Robinson-Patman Act Repealed!

Josh Wright —  26 May 2006

Ok, not really. But the Antitrust Modernization Committee voted overwhelmingly in favor to repeal the Act (HT: Antitrust Review). Apparently, nine Commissioners voted in support of a the statement: “that Congress should repeal the Act in its entirety” on the grounds that: (1) the Act does not serve any purposes not already served by the Sherman Act, and (2) the Act is a net cost to consumers and competition. Though I doubt that Congress will accept the AMC’s invitation to act on behalf of consumers and repeal the Act, this the right result.

I have written previously (and in this paper) on the role of antitrust regulation of business practices facilitating price discrimination in the wake of Independent Ink. My views are consistent with the AMC’s position that price discrimination alone should not give rise to antitrust scrutiny because the Sherman Act is sufficient to cover all practices that harm competition:

“The court could have rid antitrust law of the inference that price discrimination is anticompetitive in any manner. Benjamin Klein and John Wiley, Jr., for example, have argued that (70 Antitrust LJ 599 (2003)) price discrimination should be a defense. This sounds right to me. This does not mean that all such practices would be immune from antitrust liability totally. Practices that facilitate price discrimination may be happen to injure competition for other reasons, i.e. a tying arrangement may foreclose a rival from sufficient distribution as to achieve minimum efficient scale for a significant period of time, thus raising barriers to entry. But price discrimination adds nothing to that analysis on its own.”

This conclusion obviously also applies to the Act, which allows condemns pricing behavior without proof that competition has been injured or consumers are any worse off. For this reason, there is near uniform consensus has been a significant cause of consumer welfare losses. Though I suspect the Act will stick around for awhile (though perhaps without criminal penalties?) — it has survived other calls for repeal — the AMC’s conclusion may be influential at the agency level and otherwise.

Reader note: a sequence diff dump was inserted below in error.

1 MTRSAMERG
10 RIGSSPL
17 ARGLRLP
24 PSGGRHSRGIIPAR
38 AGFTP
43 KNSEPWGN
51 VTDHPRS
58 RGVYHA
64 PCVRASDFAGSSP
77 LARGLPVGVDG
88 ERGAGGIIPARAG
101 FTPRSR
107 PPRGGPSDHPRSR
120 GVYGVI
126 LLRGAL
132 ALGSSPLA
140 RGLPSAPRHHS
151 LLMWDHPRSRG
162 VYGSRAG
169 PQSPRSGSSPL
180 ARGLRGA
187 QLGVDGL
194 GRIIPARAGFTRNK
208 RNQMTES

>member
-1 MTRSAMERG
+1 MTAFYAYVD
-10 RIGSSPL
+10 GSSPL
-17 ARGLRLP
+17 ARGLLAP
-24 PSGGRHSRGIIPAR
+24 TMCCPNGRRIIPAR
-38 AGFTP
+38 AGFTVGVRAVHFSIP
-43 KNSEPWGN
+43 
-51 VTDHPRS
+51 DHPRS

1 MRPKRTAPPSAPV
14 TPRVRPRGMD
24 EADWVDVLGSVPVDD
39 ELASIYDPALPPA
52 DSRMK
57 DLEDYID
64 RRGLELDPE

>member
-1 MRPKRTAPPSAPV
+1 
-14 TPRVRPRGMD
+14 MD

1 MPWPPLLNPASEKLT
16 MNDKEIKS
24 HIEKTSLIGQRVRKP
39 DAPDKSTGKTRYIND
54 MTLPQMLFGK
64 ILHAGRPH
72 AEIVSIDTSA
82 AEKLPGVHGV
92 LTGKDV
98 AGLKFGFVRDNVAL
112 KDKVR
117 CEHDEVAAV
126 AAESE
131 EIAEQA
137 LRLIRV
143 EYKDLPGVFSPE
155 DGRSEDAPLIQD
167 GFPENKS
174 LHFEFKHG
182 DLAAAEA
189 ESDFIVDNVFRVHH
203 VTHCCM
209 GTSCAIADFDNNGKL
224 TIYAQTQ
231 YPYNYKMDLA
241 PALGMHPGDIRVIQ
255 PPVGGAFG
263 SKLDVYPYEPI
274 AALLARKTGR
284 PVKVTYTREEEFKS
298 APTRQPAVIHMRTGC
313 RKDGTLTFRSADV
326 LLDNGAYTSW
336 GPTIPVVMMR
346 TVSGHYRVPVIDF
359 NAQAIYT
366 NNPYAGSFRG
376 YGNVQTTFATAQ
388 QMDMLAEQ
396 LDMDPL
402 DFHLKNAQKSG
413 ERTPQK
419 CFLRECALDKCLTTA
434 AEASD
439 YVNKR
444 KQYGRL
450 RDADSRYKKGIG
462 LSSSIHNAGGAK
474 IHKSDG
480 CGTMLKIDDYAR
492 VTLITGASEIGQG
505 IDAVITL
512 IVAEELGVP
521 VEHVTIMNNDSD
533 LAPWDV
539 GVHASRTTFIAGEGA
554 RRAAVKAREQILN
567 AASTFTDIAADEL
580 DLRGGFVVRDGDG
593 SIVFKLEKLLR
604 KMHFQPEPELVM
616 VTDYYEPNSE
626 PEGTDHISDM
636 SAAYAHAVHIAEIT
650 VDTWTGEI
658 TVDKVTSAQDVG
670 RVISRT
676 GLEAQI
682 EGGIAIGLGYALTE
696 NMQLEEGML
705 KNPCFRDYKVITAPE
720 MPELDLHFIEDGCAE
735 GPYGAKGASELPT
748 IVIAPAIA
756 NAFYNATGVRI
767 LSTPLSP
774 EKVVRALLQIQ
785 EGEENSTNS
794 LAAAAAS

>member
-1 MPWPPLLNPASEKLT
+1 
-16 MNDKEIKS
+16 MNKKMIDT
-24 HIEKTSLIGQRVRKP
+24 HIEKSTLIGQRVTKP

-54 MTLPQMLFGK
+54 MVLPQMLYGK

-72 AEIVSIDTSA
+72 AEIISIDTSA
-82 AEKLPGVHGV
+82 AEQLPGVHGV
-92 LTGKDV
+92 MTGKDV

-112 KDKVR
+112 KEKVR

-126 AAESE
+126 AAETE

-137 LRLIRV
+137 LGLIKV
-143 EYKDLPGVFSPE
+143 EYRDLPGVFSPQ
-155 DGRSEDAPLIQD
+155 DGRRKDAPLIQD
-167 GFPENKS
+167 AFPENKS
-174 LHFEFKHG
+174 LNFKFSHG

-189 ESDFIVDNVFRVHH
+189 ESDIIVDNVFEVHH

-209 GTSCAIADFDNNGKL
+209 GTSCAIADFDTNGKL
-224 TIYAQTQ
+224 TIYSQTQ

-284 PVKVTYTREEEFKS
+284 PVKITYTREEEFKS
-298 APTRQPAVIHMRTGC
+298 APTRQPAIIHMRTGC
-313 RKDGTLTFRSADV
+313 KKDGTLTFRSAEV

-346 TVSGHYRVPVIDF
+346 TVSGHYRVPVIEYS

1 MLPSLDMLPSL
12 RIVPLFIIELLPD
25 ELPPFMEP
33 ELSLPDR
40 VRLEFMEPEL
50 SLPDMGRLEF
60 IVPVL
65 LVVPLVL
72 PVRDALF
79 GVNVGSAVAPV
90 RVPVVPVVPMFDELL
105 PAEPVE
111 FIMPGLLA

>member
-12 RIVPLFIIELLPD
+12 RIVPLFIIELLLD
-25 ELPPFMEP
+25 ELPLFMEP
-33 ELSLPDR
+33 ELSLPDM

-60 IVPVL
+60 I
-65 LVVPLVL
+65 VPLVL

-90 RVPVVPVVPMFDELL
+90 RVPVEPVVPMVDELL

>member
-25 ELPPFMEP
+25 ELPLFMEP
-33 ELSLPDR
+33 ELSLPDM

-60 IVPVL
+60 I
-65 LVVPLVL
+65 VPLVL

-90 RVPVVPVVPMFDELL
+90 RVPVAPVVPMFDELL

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  1. TRUTH ON THE MARKET » An Antitrust Trifecta - August 1, 2006

    […] 1. Hanno on Peggy Zwisler’s article in 20 Antitrust 40-43 (2006): Volvo Trucks v. Reeder-Simco: Judicial Activism at the Supreme Court. Hanno takes some issue with the characterization of the Robinson-Patman Act as being aimed exclusively at protecting competitors, rather than competition, as many of its critics (like me) would have it. Hanno notes: “That view, however, is not universally shared. While the legislative history clearly shows that the Act was intended to protect small businesses from chain stores, there is also ample evidence that only equally efficient disfavored purchasers should be protected from price discrimination. That doesn’t cure the many ills of the Robinson-Patman Act, but it goes a long way toward harmonizing the Act with the goals of antitrust as we understand them today. Andrew Gavil provides an excellent summary of the legislative history supporting the “equally efficientâ€? reading in “Secondary Line Price Discrimination and the Fate of Morton Salt: To Save it Let it Go,â€? 48 Emory L.J. 1057 (1999).” […]

  2. TRUTH ON THE MARKET » The Unconvincing Antitrust Case Against Wal-Mart - July 10, 2006

    […] This isn’t really about antitrust, is it? There is good reason that modern antitrust focuses on efficiency and consumer welfare rather than the egalitarian concerns that Lynn expresses regarding the relationship between manufacturers and retailers. Antitrust economists, and not just Chicago-types, support an antitrust policy based on maximizing efficiency. Some argue about what weights should be attached to consumer versus producer surplus, but very few if any would support the type of regime Lynn advocates in this essay. Case in point, the Antitrust Modernization Committee’s recommendation to repeal the Robinson-Patman Act which openly and plainly purports to defend the populist notions described by Lynn. […]